Or - The Children's Crusade - a Duty-Dance With Death. Which explains it all really.
I finally got to read this book on the 50th anniversary of its publication. The originality of this anti-war book made it worth the wait and the themes are as valid today as they ever were.
The story is mainly set in Dresden during the Second World War, although eventually the protagonist realises that timeline of his life is something he can choose to enter when he chooses. So the story flits from his early days to when he is quite old and he experiences death, getting married, his daughter's marriage and so on.
But it his time in Dresden that is the most disturbing. He is a prisoner of war during the firebombing, captured as an American soldier fighting for the Allies. There is intricate detail of his peers, the characters' suffering and the things they had to do to survive. The significant feature is that they are young men, naive of the world they inhabit, hence the alternative title of The Children's Crusade.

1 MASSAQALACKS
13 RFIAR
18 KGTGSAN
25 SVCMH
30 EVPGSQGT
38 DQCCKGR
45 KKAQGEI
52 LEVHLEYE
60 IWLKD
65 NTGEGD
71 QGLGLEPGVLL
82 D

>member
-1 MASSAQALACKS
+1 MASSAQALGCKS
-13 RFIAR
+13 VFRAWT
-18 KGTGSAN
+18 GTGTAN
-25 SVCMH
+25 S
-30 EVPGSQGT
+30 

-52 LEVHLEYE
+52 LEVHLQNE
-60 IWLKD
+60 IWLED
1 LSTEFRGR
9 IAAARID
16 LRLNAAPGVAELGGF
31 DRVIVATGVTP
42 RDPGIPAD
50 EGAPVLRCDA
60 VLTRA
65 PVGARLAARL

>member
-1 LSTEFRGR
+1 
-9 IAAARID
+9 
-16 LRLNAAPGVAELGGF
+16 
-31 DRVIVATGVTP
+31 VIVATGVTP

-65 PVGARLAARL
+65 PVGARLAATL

In his future, the protagonist finds himself an exhibit in a glass cage on another planet. There he is observed and given a mate in an attempt to breed. This could be viewed as a science-fiction thread or an escapist strategy due to his post-traumatic stress disorder. The theme is free will versus fate, both on Earth and on the other planet, concluding that everyone does what they have to do: 'So it goes'.
The story is witty, ironic and poignant. It looks at death, warfare, time, suffering, innocence, morality and fate. It is simply written from one man's perspective as he witnesses and lives through the destruction and effects of war. An accessible book that leaves plenty to think about.
Originally published by Dell Publishing 31 March 1969. 50th Anniversary edition published by Vintage Classics 29 March 2019.
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